sip, sip, hooray!
‘We’d consumed 72 bottles of wine’: Paul McGinley reveals 2004 European team’s legendary drinking
TIMOTHY A. CLARY
With the Ryder Cup selections now finalized, it’s time for the chosen pros to get their games ready for Marco Simone. Playing among electric crowds, putting in tense circumstances and building camaraderie are just a few things that the best of the best will have to prep for. However, if Paul McGinley had his way, these golfers should also be drinking a good deal of wine to get ready for an alcohol-infused Ryder Cup.
The 2014 Ryder Cup captain and 2004 Ryder Cup pro bemoaned the current players' inability to have fun and stated that his 2004 squad would drink a lot more than the team 10 years later.
“Is golf as fun as it was 15 years ago? I think they’re making three times the money we were making,” McGinley told Golf Channel. “But the camaraderie we had in the game back then—and maybe it’s because we weren’t playing for as much money as they are now and we weren’t flying around everywhere in our private jets and there wasn’t 50 Netjets sitting at the airport to take players home every night.”
"I was amazed when I was [Ryder Cup] captain in 2014, nobody drank. I mean, nobody,” McGinley added. “I wasn't like, 'It's a Ryder Cup I'm not going to drink.' It was a case of, 'No, I'm not drinking, I don't drink when I play. It's not even a question.”
It’s not as if these drinks got in the way as the 2004 European team blew out the Americans with a score of 18½ to 9½. It was the largest margin of defeat for the U.S. since the event began in 1927, so that’s pretty good. Remembering the good ol’ days, McGinley went on to dissect just how much wine the team went through. Spoiler alert: It’s a lot.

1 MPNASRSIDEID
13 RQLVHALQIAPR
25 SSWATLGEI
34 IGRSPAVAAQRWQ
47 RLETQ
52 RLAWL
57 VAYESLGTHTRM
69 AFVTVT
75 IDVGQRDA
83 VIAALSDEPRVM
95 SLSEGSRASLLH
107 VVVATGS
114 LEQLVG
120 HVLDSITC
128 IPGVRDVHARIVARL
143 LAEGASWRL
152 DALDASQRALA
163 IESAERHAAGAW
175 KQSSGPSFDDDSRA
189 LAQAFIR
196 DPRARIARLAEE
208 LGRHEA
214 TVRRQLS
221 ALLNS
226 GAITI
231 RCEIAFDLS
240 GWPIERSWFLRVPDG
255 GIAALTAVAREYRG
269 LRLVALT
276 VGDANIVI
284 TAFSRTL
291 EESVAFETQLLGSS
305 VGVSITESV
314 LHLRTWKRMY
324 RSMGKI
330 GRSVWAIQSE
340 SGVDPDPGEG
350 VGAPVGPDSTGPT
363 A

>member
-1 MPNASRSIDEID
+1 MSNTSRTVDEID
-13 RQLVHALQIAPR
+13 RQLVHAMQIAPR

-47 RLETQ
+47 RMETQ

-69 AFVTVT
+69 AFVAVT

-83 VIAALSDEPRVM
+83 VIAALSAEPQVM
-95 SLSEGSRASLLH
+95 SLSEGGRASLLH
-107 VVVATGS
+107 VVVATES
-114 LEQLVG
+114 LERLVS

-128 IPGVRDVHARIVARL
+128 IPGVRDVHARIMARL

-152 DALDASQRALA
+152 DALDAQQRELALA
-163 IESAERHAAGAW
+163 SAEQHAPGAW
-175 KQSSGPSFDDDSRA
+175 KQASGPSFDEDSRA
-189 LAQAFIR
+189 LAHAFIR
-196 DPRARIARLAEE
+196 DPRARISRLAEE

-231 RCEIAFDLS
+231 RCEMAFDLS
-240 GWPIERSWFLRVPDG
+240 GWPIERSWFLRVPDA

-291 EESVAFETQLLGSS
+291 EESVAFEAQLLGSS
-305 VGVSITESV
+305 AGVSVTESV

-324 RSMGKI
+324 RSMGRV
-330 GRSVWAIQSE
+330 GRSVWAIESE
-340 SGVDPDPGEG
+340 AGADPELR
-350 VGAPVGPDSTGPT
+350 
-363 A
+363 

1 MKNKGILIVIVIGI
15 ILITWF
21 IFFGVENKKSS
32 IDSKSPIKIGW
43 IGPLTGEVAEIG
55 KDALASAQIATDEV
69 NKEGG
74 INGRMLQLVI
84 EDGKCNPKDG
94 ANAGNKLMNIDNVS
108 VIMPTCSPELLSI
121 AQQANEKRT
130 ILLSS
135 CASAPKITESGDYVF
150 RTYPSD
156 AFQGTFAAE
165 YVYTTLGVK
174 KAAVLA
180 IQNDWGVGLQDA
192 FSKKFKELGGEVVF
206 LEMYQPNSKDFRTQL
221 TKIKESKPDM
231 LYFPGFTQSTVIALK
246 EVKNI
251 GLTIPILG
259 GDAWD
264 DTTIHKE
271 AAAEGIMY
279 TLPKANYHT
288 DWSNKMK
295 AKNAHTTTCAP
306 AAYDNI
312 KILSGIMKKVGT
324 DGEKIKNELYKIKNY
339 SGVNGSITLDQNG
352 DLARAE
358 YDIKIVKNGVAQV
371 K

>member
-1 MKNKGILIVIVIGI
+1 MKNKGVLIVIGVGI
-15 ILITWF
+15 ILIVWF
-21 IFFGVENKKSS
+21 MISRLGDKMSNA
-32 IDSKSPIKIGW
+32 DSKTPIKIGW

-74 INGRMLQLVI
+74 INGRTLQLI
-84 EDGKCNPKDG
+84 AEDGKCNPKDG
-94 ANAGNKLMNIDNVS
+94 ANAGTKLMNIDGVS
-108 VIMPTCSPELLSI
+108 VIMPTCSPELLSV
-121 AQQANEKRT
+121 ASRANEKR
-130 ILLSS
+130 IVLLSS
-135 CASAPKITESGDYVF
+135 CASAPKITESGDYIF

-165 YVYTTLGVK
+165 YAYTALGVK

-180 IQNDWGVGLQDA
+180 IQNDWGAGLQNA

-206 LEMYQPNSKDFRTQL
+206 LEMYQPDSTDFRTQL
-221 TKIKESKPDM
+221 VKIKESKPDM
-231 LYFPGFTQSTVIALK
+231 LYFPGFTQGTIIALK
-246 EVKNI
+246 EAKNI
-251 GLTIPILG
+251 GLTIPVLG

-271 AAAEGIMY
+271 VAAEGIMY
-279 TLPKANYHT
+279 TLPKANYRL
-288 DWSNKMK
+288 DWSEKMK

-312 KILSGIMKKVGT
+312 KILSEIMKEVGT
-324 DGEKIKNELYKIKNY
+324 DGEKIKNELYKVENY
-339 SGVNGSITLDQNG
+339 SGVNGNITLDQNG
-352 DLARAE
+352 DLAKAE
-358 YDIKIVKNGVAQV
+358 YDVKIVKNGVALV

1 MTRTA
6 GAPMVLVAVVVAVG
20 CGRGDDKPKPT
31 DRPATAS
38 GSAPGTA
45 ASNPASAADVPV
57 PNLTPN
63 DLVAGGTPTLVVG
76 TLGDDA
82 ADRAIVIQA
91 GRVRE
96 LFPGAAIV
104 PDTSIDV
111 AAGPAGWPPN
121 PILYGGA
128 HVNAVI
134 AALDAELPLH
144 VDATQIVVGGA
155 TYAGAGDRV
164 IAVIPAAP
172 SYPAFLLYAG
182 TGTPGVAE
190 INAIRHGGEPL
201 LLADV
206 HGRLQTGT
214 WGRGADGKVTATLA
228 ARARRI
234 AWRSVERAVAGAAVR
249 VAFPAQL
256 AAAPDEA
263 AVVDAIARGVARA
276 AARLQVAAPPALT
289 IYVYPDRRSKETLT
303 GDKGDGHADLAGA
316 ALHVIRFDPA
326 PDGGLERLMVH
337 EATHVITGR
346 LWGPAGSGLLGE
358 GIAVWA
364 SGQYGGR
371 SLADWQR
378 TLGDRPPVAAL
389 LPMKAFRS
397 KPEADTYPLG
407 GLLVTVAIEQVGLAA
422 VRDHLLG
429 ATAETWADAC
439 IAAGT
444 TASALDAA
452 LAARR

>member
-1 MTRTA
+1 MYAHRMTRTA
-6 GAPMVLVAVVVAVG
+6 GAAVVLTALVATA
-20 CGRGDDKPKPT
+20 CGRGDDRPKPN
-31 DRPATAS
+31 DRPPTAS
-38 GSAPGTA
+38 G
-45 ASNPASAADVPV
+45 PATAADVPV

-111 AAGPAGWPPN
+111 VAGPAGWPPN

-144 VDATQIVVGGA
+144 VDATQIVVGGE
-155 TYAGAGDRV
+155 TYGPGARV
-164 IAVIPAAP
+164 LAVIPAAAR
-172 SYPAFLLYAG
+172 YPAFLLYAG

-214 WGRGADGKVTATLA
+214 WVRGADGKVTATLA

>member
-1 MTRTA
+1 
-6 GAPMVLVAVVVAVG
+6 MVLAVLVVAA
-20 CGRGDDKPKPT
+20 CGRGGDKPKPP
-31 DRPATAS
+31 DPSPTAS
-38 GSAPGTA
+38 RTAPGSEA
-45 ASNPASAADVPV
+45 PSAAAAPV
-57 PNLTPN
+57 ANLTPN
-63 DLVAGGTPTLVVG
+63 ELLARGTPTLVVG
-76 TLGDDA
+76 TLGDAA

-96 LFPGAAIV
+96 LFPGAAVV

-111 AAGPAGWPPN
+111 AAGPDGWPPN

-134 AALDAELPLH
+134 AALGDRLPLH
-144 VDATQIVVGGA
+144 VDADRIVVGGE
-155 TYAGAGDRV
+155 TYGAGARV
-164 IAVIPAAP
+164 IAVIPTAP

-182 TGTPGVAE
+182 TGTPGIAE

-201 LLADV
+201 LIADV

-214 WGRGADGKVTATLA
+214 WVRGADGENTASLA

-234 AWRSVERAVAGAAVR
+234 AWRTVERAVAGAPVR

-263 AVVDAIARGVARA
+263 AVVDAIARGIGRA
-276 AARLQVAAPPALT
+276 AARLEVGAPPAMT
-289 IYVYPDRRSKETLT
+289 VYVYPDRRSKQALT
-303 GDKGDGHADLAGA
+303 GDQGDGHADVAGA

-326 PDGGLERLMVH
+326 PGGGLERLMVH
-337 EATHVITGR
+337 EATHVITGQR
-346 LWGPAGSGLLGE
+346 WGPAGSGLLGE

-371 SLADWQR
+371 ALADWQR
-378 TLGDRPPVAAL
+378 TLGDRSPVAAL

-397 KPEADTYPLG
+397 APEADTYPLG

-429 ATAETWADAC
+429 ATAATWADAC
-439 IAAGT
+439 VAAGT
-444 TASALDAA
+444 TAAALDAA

“Back in our day, there was quite a bit of alcohol consumed, it’s fair to say, even during Ryder Cups,” McGinley said. “When we won by a record margin in Oakland Hills under Bernhard Langer, I remember one of the backroom staff coming out and telling us—on the Saturday night, so this is before the Sunday—that we had drank 72 bottles of wine already, and that they had to go and re-up the order. This is when matches were still on.
"It's not like we were getting drunk every night — far from it. But everyone would have had one, two, maybe three glasses of wine at night and it was normal. And nine, 10 out of the 12 players would do that. Obviously, it’s a changed atmosphere now on the course. When there’s alcohol involved, as you well know, there’s always a bit more crack involved.”
Could this be the key to a massive upset for the European squad? If McGinley had a say in it, the captain’s picks may have been selected by how much wine each pro could put down. Shane Lowry wouldn’t just have been a captain’s pick, he would’ve somehow been promoted to captain.